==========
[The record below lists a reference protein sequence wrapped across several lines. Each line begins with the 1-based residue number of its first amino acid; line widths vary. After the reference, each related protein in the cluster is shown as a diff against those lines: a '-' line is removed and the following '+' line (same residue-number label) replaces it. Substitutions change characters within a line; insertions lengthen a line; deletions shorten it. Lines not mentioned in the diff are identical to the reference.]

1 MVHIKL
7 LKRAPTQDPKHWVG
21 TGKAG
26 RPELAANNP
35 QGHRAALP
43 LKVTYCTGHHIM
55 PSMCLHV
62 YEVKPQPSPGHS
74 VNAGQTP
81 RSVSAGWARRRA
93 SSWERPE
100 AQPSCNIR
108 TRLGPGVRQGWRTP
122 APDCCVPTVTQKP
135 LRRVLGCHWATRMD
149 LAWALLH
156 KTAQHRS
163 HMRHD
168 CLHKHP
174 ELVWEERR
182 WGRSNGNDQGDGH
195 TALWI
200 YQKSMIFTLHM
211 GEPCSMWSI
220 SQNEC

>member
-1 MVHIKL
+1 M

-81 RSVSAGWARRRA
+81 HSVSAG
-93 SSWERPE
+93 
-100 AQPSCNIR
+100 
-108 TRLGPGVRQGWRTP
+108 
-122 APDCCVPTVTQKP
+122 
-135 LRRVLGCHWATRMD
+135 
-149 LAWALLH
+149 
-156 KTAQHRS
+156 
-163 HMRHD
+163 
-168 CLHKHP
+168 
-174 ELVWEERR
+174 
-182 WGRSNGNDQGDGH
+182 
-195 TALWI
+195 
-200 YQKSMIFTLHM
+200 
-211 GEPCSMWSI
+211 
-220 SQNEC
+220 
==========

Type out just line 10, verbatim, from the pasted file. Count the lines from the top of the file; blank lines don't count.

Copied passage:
74 VNAGQTP